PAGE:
2. The printed form of the first information report prepared on the. basis of the said report or complaint.
3. Inquest reports and statements of 'witnesses recorded during the inquest.
4. Memo sent by the officers to doctors for treating the injured victims who die in the hospital subsequently and the history of the case treatment.
5. Memo sent by the doctor to the police when a person with injuries is brought to the hospital, or the death memo sent by the doctor to the police on the death of the person admitted into hospital with injuries.
6. Observation mahazizars and mahazars for the recovery of search lists and the statements given by the accused admissible under Section 27 of the Evidence Act, etc., prepared in the course of the investigation
7. The statements of witness recorded under Section 161(3) of the code of Criminal Procedure.
8. Form No. 91 accompanied by material objects.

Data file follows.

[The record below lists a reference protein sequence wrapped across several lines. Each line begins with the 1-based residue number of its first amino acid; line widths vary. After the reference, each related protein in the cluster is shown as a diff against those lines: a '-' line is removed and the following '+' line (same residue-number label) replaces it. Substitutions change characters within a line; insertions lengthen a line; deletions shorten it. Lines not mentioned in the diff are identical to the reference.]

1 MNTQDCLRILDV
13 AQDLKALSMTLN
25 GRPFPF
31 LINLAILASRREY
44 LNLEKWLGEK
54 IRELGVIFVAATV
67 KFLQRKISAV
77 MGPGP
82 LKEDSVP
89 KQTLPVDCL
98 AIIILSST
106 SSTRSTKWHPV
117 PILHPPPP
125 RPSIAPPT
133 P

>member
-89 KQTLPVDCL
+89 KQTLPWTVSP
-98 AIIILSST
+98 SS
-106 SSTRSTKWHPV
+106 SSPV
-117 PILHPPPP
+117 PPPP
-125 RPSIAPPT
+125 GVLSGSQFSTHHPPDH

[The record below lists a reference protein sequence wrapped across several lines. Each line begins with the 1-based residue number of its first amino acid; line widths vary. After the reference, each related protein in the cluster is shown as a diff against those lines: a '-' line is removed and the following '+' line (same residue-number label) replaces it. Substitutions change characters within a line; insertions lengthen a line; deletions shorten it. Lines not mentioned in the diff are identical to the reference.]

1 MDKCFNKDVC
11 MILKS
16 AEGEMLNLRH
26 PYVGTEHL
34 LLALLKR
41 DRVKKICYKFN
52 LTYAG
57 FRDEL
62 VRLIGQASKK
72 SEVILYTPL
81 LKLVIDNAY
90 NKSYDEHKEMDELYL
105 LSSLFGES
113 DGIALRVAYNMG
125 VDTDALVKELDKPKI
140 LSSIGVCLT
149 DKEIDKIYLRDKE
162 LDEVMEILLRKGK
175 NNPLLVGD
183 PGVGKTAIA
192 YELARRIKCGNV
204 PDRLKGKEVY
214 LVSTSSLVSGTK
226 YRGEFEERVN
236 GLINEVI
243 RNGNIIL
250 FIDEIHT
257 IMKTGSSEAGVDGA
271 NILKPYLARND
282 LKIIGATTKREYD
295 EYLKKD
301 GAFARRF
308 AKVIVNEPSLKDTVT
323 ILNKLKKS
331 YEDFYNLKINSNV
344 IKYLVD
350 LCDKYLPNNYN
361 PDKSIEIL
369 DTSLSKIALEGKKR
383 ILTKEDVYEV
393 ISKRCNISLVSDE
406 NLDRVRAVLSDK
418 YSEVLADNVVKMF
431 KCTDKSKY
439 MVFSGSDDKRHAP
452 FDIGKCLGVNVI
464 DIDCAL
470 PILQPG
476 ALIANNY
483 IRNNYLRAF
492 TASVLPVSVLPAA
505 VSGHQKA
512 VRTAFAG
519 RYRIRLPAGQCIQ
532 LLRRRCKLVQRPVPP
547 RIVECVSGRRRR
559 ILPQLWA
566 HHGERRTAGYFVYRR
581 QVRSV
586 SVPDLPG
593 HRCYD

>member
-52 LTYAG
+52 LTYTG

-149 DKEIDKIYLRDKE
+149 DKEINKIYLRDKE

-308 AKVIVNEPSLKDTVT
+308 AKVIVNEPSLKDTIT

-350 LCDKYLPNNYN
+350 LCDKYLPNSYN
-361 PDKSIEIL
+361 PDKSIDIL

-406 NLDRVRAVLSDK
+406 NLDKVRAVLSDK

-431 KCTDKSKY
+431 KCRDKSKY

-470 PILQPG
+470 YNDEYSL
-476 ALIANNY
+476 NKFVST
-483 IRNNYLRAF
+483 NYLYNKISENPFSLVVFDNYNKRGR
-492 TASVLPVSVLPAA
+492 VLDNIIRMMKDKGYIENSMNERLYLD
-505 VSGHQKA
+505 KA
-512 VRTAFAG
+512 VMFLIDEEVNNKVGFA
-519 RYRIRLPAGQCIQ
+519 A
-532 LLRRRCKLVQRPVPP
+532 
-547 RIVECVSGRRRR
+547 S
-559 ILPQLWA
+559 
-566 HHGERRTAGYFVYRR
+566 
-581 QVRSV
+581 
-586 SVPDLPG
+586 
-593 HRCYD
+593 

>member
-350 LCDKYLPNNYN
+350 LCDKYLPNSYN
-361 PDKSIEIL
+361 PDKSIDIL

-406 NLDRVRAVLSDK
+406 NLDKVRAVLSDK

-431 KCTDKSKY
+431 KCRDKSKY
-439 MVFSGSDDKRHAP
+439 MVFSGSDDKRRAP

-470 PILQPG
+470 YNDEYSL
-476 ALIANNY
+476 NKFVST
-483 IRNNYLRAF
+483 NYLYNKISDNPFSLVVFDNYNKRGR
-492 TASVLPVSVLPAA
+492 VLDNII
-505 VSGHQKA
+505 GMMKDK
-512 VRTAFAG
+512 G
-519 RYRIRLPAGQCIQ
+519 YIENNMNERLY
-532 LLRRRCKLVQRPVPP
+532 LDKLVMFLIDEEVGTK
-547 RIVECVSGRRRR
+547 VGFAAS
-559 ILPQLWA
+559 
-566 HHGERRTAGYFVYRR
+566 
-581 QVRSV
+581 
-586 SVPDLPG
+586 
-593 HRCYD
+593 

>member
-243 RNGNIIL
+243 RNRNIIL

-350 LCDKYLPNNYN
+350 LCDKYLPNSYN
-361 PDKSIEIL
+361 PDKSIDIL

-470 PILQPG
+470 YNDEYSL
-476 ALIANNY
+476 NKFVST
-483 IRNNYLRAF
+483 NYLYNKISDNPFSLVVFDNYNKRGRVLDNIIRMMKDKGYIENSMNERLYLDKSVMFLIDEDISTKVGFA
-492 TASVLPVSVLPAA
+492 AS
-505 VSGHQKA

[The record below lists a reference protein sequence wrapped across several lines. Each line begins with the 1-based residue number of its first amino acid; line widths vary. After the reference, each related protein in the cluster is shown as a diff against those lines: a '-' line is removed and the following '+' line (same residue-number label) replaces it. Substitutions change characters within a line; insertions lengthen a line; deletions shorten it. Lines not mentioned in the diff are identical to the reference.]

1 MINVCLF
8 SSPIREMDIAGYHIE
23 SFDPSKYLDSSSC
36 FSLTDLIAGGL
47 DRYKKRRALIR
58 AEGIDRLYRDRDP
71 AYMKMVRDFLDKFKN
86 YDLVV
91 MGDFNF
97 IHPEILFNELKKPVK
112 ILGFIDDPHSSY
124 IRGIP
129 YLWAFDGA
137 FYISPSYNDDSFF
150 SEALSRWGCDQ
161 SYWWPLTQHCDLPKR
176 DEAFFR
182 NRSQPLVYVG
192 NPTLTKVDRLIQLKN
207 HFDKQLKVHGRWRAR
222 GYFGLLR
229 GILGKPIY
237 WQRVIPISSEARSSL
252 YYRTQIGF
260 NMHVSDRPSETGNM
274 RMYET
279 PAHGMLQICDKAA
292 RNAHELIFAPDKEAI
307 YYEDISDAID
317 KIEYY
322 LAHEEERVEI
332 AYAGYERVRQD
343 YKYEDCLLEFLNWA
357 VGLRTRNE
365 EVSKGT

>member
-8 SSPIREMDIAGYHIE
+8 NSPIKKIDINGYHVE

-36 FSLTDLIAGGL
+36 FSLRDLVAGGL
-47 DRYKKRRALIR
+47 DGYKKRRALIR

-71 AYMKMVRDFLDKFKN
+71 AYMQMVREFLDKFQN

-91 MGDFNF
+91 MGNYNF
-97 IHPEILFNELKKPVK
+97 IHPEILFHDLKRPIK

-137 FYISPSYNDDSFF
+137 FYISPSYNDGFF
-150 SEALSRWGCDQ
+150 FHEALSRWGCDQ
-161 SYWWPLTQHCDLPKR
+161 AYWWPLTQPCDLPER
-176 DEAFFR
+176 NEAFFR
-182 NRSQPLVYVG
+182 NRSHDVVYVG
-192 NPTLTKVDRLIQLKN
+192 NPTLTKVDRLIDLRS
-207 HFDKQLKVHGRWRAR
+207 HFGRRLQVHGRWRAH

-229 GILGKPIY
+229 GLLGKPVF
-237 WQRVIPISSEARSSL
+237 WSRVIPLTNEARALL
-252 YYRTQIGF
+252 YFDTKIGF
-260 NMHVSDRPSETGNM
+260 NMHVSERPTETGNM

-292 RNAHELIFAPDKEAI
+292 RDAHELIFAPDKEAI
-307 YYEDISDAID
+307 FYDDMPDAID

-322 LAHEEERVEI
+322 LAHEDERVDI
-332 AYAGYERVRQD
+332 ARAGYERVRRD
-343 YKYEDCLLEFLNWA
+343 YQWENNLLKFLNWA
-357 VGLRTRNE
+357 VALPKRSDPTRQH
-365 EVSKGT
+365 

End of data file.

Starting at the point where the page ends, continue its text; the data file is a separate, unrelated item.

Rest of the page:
28. By reason of certain peculiar and unsatisfactory features we wanted to satisfy our through the various entries in the general diary, the pocket Sub Inspector (P. W. 23) and the despatch register. It is rather odd that there is no mention of the time despatch of Ex. P-l to the various authotiries 26/27-4-1971. The prosecution did not place for our perusal the entries in the pocket diary of the Sub-Inspector (P.W. 23) on the simple ground that it was further represented by the learned Public Prosecutor that the general diary for the relevant dates and certain other dates was not available, again on the simple ground that it was missing. Would like to stress the desirability and need for preserving the pocket diaries of the investigating Officers, the entries in the general diaries and dispatch book with more elaborate details, for at least five years. In the interests of justice, the preservation of these documents is essential and desirable.